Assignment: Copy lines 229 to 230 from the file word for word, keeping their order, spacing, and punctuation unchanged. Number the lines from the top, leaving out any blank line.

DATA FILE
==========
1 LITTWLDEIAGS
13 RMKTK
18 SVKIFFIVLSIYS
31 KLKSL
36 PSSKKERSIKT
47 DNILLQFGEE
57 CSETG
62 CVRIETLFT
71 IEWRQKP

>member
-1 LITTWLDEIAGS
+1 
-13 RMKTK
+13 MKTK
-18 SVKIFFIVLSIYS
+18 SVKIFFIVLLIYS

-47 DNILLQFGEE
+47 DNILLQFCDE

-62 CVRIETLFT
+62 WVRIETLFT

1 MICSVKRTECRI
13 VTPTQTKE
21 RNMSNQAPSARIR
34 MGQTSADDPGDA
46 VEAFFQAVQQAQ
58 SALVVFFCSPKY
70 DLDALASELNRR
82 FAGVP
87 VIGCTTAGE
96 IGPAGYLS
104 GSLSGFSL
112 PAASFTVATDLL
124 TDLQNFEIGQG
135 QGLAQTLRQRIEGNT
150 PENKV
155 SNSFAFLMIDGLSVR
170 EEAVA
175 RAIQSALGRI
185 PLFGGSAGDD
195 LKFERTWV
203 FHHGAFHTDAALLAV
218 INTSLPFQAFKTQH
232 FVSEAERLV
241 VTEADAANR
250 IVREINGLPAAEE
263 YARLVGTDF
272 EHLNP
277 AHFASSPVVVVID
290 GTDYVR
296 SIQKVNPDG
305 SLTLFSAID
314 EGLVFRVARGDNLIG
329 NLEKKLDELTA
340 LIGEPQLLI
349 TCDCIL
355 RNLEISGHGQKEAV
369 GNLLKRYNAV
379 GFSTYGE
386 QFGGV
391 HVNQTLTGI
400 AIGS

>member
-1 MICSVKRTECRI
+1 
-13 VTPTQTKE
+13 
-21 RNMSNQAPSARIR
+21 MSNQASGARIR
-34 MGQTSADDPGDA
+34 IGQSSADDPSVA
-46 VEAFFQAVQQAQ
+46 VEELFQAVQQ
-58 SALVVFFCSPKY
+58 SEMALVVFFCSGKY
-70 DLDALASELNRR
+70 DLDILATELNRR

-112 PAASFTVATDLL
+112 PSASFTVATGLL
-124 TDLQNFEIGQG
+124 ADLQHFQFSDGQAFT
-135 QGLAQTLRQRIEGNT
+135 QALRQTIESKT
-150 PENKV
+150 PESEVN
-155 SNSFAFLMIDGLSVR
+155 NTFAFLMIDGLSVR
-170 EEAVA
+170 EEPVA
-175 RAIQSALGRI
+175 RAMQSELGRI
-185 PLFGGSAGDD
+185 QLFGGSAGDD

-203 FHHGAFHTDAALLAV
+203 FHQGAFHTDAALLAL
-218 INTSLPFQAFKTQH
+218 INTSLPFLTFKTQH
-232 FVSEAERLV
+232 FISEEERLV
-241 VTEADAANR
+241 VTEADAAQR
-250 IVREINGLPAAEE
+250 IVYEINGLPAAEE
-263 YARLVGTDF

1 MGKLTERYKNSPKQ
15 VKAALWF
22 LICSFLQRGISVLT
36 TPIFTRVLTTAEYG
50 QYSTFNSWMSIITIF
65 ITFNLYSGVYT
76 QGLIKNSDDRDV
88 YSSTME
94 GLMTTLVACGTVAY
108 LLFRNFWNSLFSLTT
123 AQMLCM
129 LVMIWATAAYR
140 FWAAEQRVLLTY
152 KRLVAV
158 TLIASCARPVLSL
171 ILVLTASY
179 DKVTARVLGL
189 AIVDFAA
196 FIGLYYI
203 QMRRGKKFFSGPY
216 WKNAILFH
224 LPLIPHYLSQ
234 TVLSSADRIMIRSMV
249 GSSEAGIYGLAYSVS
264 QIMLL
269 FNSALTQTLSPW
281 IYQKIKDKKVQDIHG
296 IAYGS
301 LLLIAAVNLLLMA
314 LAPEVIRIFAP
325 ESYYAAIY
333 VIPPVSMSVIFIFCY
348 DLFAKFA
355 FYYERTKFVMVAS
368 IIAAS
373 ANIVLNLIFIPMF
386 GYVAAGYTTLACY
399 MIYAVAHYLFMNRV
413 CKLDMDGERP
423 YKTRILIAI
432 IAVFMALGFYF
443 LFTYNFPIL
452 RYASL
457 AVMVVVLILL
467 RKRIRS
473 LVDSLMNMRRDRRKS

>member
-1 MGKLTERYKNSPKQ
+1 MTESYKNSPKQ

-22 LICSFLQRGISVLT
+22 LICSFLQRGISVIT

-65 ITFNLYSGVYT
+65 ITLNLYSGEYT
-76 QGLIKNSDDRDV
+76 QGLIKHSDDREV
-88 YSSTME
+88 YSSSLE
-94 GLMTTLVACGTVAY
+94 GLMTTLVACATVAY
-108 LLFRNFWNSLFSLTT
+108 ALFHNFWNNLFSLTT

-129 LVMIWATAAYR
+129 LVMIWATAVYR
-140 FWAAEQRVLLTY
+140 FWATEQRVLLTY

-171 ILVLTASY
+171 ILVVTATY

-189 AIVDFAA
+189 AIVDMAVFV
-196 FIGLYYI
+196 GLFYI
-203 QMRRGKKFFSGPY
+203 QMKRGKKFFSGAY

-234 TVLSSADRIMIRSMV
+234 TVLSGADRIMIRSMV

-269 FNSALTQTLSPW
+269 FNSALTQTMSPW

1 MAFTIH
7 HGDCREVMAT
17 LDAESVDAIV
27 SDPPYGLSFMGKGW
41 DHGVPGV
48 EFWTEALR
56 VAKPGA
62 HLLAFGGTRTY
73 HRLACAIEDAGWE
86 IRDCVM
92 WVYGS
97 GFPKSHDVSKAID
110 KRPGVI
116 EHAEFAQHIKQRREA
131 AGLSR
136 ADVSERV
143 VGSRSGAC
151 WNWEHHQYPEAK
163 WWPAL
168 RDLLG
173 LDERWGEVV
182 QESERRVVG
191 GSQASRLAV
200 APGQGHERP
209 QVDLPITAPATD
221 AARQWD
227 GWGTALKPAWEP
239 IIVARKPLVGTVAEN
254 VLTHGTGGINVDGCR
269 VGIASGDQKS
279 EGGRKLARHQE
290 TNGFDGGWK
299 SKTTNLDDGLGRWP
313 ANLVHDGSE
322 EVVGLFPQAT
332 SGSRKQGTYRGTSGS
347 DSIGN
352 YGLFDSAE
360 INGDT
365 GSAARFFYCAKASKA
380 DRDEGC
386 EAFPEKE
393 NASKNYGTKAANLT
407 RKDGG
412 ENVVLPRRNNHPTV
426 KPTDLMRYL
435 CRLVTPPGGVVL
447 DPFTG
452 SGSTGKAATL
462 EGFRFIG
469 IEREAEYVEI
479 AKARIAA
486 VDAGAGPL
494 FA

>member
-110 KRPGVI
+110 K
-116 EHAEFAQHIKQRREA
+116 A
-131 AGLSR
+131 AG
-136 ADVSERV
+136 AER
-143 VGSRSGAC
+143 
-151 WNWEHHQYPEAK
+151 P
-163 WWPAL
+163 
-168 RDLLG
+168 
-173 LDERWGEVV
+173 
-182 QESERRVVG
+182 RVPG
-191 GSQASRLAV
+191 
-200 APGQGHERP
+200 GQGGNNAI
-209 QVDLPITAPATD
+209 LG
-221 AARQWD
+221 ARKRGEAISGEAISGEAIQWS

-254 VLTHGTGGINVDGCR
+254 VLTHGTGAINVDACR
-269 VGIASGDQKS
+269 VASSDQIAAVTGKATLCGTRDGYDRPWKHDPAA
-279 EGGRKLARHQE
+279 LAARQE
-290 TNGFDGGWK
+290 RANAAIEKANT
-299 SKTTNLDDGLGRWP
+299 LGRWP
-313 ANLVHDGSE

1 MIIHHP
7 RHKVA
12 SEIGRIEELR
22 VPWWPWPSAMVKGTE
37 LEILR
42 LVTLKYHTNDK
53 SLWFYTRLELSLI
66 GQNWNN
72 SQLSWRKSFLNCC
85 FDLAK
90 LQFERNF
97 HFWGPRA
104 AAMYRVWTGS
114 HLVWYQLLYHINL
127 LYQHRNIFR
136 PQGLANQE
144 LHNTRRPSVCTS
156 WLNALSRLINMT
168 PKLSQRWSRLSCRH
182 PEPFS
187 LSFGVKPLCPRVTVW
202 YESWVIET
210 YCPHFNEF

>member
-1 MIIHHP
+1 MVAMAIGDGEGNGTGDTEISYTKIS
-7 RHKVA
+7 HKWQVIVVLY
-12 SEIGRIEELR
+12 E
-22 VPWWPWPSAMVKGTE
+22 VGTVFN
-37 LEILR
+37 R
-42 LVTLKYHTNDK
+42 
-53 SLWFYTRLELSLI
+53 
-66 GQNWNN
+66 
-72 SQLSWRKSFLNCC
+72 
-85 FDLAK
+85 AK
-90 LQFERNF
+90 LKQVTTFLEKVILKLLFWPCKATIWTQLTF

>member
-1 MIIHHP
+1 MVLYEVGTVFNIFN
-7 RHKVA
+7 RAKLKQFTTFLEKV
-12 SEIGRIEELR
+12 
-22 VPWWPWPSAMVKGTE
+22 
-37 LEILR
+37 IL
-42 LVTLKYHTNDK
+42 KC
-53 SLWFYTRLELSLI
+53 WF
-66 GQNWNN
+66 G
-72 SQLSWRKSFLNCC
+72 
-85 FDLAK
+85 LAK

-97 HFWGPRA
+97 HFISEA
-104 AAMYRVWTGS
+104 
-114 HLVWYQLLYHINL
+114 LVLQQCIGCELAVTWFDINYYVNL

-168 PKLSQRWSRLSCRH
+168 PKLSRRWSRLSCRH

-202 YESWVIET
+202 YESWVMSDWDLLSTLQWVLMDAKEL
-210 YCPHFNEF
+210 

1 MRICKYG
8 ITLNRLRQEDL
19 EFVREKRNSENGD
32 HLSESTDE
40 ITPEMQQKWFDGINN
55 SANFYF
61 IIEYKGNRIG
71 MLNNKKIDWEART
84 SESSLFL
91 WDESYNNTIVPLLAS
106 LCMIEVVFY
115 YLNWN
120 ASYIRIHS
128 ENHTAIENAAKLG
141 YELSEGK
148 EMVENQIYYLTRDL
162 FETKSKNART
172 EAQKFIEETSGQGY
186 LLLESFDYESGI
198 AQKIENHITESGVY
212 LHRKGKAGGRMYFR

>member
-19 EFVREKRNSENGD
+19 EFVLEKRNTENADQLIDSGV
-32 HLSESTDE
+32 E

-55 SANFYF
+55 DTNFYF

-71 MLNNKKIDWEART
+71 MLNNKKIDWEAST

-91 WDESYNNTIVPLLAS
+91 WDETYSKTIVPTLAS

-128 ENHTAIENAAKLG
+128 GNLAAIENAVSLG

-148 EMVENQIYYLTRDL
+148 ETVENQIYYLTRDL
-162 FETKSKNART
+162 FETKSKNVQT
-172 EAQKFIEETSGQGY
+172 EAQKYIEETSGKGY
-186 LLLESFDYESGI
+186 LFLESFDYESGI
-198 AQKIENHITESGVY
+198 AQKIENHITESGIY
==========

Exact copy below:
452 SGSTGKAATL
462 EGFRFIG